“Coming out” refers to the phrase “coming out of the closet,” used to express when one publicly declares their attraction outober-events-georgetownto members of the same sex. These sexual attractions are referred to in our current culture in terms of “identities” that define an individual. “Coming Out Day” celebrations serve to lead persons to embrace and be proud of those “identities,” which are rooted in sexual attractions and lifestyles considered either disordered or immoral by the Church.

Same-sex attraction is not a sin, but is referred to as “disordered” and a “trial” for those experiencing those attractions in the Catechism of the Catholic Church. The Church does teach that same-sex sexual activity is a mortal sin, as is all sexual activity outside the confines of marriage, as understood by the Church.

Despite the mandate of Catholic institutions of higher education to teach and lead students to the truth in Christ, many Catholic colleges continue to support “Coming Out Day” celebrations while completely avoiding events to help students understand Church teaching on sexuality, chastity and gender.

“Events like ‘Coming Out Day’ run the risk of equating a person’s identity with his or her sexual attractions, which, although they form a significant part of a person’s experience, are only one factor in the whole complex reality of what it means to be a human being,” said Father Philip Bochanski, newly appointed executive director of Courage International, in an interview with The Cardinal Newman Society last year. “Promoting events that reduce a person’s identity to his or her sexual attractions betrays our Catholic faith in the dignity of the human person, and does a disservice to those it claims to defend.”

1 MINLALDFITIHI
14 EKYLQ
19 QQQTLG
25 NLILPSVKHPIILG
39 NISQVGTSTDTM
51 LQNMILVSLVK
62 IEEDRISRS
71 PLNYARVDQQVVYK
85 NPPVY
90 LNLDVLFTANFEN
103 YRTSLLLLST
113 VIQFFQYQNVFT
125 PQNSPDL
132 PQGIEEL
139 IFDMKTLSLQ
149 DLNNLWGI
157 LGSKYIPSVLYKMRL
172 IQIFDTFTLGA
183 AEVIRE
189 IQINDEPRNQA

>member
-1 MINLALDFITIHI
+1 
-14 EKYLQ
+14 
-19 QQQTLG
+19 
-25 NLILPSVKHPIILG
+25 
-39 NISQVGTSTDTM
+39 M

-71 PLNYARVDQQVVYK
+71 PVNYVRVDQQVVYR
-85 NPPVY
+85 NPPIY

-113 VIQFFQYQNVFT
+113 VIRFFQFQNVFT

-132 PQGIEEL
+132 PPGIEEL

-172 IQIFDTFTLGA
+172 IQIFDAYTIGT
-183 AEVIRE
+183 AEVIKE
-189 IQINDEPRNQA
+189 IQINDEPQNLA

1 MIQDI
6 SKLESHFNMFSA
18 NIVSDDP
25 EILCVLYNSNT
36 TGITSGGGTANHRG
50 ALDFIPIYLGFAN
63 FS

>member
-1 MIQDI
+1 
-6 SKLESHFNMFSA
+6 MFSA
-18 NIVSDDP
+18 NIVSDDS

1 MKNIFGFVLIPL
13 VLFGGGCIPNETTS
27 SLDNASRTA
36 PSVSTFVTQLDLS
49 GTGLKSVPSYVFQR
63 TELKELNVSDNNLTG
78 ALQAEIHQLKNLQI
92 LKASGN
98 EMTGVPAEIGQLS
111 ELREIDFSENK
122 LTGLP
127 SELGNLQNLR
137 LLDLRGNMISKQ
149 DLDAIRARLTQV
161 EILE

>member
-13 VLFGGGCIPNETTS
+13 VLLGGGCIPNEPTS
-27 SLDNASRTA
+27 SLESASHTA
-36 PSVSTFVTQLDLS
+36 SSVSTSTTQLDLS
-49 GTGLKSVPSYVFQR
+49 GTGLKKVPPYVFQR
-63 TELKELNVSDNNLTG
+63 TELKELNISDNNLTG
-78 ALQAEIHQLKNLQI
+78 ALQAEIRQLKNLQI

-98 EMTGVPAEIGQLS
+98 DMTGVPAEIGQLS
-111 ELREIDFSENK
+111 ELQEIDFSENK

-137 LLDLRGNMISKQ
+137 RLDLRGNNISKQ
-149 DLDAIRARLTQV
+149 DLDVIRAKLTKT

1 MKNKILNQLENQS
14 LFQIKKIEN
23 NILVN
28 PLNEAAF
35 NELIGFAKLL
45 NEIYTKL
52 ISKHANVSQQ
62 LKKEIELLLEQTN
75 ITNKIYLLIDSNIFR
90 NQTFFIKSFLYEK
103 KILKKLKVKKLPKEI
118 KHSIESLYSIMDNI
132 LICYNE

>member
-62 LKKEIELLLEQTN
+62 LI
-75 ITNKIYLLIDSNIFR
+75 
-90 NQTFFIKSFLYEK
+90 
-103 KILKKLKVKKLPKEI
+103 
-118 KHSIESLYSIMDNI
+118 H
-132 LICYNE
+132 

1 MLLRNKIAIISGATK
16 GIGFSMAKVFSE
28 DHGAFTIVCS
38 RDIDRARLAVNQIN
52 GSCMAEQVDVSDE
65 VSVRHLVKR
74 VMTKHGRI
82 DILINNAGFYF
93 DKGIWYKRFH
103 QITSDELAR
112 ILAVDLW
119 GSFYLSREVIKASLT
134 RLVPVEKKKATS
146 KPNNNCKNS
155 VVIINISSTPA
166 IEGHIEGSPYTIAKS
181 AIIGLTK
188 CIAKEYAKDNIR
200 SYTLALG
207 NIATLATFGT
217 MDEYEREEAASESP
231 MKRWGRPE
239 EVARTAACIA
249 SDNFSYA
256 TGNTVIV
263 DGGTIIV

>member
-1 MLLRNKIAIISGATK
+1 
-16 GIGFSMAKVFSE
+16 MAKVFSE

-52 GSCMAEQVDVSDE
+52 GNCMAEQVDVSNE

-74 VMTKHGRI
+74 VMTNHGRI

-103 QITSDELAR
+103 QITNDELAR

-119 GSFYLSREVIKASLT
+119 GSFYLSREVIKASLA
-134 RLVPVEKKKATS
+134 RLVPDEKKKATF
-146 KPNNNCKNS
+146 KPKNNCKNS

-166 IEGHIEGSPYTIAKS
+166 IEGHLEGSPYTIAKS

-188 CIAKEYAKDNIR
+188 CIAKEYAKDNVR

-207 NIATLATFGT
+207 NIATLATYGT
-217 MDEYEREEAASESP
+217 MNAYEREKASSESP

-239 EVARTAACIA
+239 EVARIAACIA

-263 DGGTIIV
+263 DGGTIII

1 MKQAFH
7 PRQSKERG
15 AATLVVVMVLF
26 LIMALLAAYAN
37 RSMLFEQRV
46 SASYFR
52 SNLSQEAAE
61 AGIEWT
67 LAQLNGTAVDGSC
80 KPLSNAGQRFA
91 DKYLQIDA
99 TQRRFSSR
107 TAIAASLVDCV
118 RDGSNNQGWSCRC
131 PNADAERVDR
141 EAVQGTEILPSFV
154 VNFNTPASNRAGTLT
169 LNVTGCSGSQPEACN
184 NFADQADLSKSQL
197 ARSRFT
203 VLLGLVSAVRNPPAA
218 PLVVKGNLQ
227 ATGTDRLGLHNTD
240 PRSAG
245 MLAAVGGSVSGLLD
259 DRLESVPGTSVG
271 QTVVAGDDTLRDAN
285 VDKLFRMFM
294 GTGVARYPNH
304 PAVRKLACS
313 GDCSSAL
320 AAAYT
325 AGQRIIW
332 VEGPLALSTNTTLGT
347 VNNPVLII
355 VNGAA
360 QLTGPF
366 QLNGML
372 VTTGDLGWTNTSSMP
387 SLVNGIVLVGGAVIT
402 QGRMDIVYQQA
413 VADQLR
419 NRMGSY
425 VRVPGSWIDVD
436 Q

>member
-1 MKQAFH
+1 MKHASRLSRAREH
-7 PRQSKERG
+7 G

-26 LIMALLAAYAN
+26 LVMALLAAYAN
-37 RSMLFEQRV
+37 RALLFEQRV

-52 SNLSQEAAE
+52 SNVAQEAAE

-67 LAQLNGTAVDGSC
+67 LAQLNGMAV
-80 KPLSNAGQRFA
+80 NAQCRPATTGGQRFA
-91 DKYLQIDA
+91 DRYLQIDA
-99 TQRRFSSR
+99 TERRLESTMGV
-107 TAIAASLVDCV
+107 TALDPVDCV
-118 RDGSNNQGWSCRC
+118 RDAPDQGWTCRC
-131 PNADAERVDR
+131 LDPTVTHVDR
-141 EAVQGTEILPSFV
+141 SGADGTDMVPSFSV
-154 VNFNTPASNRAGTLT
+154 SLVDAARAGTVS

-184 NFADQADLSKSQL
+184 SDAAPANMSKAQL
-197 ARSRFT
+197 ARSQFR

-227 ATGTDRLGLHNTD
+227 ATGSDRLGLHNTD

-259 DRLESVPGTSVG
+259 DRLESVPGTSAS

‘Coming Out’ at Georgetown

Georgetown University, America’s oldest Catholic college, is sponsoring a “Coming Out Day” celebration along with events during the entire month of October leading students to celebrate and embrace LGBTQ “identities.” Last year the Newman Society reported on the expansion of the university’s “OUTober” events to focus more on “transgender” students who wish to be recognized as a gender that differs from their biological sex. This year the focus is on “honoring our histories” according to the university’s LGBTQ Resource Center website.

“Coming Out Day” in Red Square, Georgetown’s “free speech” zone, kicks off the OUTober events on October 7. “Come join us on our annual Coming Out Day, featuring a door through which students ‘come out’ as proud LGBTQ Hoyas and Allies,” the event description reads. “Be sure to pick up and wear your ‘I AM’ t-shirt throughout the day to promote visibility and awareness.”

 

Georgetown’s “I AM” campaign encourages students and faculty to tell their personal stories of embracing their same-sex attraction and gender identity confusion. Georgetown’s LGBTQ Resource Center produced a series of videos with students, faculty and staff giving their testimonies.

The listed partners for the OUTober events include Georgetown’s Campus Ministry and Department of Theology. None of the event descriptions include mention of Catholic teaching on human sexuality and chastity.